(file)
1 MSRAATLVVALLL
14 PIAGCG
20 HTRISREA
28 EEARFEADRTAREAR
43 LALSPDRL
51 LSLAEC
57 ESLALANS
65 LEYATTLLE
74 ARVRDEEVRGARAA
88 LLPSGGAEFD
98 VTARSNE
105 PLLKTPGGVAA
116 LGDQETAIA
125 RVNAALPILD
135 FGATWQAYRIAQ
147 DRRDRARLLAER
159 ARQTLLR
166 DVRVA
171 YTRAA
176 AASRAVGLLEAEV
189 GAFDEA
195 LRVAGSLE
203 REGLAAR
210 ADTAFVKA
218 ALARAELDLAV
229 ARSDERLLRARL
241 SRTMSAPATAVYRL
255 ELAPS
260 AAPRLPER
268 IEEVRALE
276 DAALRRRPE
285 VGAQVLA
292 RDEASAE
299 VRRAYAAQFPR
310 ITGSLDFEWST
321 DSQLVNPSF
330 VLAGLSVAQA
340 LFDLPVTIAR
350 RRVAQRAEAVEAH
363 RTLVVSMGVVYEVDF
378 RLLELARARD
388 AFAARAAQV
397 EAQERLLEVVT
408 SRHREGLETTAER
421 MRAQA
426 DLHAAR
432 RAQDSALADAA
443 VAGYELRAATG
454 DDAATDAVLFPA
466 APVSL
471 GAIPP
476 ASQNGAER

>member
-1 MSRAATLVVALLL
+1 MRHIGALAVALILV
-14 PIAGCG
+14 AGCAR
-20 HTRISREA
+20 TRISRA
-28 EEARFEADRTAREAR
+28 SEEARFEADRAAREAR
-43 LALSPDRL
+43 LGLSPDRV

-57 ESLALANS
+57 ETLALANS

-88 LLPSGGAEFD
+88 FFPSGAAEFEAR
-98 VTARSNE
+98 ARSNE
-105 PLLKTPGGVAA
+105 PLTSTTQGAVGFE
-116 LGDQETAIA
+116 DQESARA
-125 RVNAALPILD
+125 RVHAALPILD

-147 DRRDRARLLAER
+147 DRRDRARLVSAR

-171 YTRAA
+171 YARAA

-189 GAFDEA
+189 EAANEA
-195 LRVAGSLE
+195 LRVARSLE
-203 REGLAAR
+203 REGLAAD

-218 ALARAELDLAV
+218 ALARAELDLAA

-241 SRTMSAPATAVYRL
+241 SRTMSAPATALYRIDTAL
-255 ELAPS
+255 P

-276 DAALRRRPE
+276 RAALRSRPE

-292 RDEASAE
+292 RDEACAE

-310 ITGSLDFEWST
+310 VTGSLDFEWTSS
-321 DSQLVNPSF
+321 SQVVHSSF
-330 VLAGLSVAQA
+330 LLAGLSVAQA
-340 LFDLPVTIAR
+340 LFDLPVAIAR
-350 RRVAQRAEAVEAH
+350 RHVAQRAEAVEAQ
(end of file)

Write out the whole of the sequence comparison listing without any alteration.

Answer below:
1 MSRAATLVVALLL
14 PIAGCG
20 HTRISREA
28 EEARFEADRTAREAR
43 LALSPDRL
51 LSLAEC
57 ESLALANS
65 LEYATTLLE
74 ARVRDEEVRGARAA
88 LLPSGGAEFD
98 VTARSNE
105 PLLKTPGGVAA
116 LGDQETAIA
125 RVNAALPILD
135 FGATWQAYRIAQ
147 DRRDRARLLAER
159 ARQTLLR
166 DVRVA
171 YTRAA
176 AASRAVGLLEAEV
189 GAFDEA
195 LRVAGSLE
203 REGLAAR
210 ADTAFVKA
218 ALARAELDLAV
229 ARSDERLLRARL
241 SRTMSAPATAVYRL
255 ELAPS
260 AAPRLPER
268 IEEVRALE
276 DAALRRRPE
285 VGAQVLA
292 RDEASAE
299 VRRAYAAQFPR
310 ITGSLDFEWST
321 DSQLVNPSF
330 VLAGLSVAQA
340 LFDLPVTIAR
350 RRVAQRAEAVEAH
363 RTLVVSMGVVYEVDF
378 RLLELARARD
388 AFAARAAQV
397 EAQERLLEVVT
408 SRHREGLETTAER
421 MRAQA
426 DLHAAR
432 RAQDSALADAA
443 VAGYELRAATG
454 DDAATDAVLFPA
466 APVSL
471 GAIPP
476 ASQNGAER

>member
-1 MSRAATLVVALLL
+1 MRHIGALAVALILV
-14 PIAGCG
+14 AGCAR
-20 HTRISREA
+20 TRISRA
-28 EEARFEADRTAREAR
+28 SEEARFEADRAAREAR
-43 LALSPDRL
+43 LGLSPDRV

-57 ESLALANS
+57 ETLALANS

-88 LLPSGGAEFD
+88 FFPSGAAEFEAR
-98 VTARSNE
+98 ARSNE
-105 PLLKTPGGVAA
+105 PLTSTTQGAVGFE
-116 LGDQETAIA
+116 DQESARA
-125 RVNAALPILD
+125 RVHAALPILD

-147 DRRDRARLLAER
+147 DRRDRARLVSAR

-171 YTRAA
+171 YARAA

-189 GAFDEA
+189 EAANEA
-195 LRVAGSLE
+195 LRVARSLE
-203 REGLAAR
+203 REGLAAD

-218 ALARAELDLAV
+218 ALARAELDLAA

-241 SRTMSAPATAVYRL
+241 SRTMSAPATALYRIDTAL
-255 ELAPS
+255 P

-276 DAALRRRPE
+276 RAALRSRPE

-292 RDEASAE
+292 RDEACAE

-310 ITGSLDFEWST
+310 VTGSLDFEWTSS
-321 DSQLVNPSF
+321 SQVVHSSF
-330 VLAGLSVAQA
+330 LLAGLSVAQA
-340 LFDLPVTIAR
+340 LFDLPVAIAR
-350 RRVAQRAEAVEAH
+350 RHVAQRAEAVEAQ